Jerry Jones: Cowboys won't initiate trade talks

The first (and really only) rule of poker face is to not say out loud that you're wearing one.

Cowboys owner and G.M. Jerry Jones danced on and over that line during his Tuesday appearance on 105.3 The Fan in Dallas on Tuesday, when he went beyond simply saying, in essence, "we're fine with the team we have" and making it clear that he's saying he's fine with the team he has because he doesn't want to make the first move on a potential trade and lose leverage in any ensuing talks.

"It would have to come our way," Jones said regarding possible deadline deals. "I don't want to preclude it in any way. But it always does. You have a lot of machinations that you're working with every day. I do. But the initiation of an opportunity to make a trade at this time that would help us principally has to start over on the other end. And so that's not showing a lack of aggressiveness, that's just where it starts. I like where we are with our personnel today. And so I'm not thinking in any way that we need to upgrade our roster."

The better approach, in our view, would have been to simply say, "I like where we are with our personnel today. And so I'm not thinking in any way that we need to upgrade our roster."

Jones was asked to elaborate on the difference between making calls about possible trades and waiting for them.

"Well, again, you're laying in wait, so to speak," Jones said. "I have areas on the team that we could, if certain circumstances happen, that you might improve. So you don't know that your best chance to get it done is when it comes by you and you grab it. So that's just generally speaking. To go out and push it, the odds of getting it done at the price or the trade conditions or just the price that you would expect is dreaming."

Again, Jones is right. Again, Jones didn't need to say it out loud.

In any negotiation regarding a deal that doesn't have to happen, the party that makes the first move puts itself in a position of weakness. That's a given. But there's a way to work the phones that makes it come off not as desperation but curiosity. Jones could call every team with a very broad explanation that he's just doing his due diligence as to players who might be available on another team's roster, and that he's just doing his due diligence as to Cowboys players in whom another team might be interested.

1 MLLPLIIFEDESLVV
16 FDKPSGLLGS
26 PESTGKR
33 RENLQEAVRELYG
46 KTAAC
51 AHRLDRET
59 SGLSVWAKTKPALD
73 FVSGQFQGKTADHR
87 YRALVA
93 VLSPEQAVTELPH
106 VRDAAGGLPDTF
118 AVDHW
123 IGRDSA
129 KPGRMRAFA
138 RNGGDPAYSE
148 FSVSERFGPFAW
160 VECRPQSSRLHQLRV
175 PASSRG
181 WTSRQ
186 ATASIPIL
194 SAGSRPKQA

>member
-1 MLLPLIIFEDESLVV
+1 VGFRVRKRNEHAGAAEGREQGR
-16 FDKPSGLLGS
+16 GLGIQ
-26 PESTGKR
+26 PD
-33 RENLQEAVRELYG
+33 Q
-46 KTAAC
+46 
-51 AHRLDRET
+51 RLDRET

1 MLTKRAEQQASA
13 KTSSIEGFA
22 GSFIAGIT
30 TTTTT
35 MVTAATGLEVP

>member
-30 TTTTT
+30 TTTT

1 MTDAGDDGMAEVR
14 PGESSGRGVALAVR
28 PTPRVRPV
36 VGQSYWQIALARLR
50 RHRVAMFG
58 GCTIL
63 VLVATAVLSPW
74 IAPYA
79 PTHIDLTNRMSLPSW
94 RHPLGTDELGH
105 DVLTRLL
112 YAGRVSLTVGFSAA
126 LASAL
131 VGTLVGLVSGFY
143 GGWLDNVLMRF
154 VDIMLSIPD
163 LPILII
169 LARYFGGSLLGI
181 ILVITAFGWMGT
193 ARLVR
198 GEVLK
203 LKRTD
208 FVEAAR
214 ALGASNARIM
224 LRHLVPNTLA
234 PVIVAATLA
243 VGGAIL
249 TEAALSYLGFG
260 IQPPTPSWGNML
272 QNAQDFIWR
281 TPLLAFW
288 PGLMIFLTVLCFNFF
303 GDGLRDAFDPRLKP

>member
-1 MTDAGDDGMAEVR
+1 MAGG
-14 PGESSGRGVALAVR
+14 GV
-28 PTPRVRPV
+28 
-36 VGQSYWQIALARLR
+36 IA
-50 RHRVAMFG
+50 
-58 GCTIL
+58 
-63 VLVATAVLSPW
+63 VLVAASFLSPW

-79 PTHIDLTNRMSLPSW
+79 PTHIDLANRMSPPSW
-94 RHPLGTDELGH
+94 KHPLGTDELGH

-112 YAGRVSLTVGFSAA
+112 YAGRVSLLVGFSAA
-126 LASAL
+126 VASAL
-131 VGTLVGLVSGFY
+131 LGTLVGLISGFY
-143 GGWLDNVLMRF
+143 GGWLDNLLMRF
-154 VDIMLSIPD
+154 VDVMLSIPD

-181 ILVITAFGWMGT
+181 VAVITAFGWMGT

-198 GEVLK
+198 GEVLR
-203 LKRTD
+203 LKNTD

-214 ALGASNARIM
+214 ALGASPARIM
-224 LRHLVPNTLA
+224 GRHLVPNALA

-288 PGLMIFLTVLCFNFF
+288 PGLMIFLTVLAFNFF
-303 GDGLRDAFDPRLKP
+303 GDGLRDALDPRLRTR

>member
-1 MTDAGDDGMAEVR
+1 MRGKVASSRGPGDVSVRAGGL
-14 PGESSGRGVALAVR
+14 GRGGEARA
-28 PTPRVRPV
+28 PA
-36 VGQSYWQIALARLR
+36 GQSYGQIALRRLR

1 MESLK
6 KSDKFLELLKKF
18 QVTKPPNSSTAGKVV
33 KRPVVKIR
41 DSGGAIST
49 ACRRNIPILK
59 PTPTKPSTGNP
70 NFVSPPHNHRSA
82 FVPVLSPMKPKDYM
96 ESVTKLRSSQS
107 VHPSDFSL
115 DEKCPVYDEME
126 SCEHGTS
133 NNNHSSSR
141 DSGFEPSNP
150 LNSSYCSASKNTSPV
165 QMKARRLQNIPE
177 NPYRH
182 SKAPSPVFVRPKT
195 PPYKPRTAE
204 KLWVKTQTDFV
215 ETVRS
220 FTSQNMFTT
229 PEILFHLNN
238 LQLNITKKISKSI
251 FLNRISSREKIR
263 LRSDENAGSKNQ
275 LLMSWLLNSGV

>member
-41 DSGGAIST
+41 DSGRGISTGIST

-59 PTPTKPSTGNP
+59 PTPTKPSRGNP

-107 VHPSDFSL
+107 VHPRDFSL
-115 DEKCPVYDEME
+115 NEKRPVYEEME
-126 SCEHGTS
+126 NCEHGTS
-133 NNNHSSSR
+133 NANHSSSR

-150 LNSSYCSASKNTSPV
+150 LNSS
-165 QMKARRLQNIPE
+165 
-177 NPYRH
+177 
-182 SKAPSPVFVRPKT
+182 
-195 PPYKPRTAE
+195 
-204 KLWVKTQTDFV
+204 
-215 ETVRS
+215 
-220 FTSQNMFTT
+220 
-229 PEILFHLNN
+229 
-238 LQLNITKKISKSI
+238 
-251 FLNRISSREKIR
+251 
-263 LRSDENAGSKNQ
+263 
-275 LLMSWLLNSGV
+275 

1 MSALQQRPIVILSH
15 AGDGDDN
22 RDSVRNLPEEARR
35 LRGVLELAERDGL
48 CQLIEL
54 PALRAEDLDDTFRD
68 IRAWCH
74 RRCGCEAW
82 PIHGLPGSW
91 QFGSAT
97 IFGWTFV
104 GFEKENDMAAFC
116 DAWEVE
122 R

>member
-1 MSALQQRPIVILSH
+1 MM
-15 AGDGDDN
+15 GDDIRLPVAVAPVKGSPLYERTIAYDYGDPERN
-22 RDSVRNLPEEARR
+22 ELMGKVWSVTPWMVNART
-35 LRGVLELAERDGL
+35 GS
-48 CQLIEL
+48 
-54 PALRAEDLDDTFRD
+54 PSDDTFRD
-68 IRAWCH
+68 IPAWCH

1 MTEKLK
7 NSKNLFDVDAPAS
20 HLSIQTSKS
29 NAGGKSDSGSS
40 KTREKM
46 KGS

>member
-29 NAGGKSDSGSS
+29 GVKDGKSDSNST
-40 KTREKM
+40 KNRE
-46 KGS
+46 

"We don't want to leave any stone unturned," Jones could say. "We don't want you or us to miss any opportunities to do a deal that could help both of us."

By turning over every stone, and making it clear that he's doing so, Jones potentially primes the pump for another G.M. to blurt out the name of a player Jones might want. At that point, Jones could and should remain coy. "Well, we got plenty more calls to make," he could say. "We'll get back to you if we decide we want to talk about any of those guys."

There's also a way to express interest about an available player without blowing the negotiation. If a team identifies, say, five players it could be willing to trade, Jones could ask what the team is thinking about getting for each of them, not just the one he'd want. (Or, perhaps, Jones could start by asking about a player he's not interested in, and play out the dance before pivoting to the one he wants as a potential fallback.)

Regardless, there's a way to start talks without sacrificing leverage. Every deal begins with one side making the call. This does not mean that the side that makes the call always loses. Win-win trades can happen. They do happen.

It's better in the end to risk not getting a win-win deal than to not getting a deal at all. If the other team is motivated to trade a given player, that team eventually will get reasonable, regardless of who makes the first move. If no one makes the first move, the Cowboys could miss out entirely on a player who might have made the difference in a key moment in January.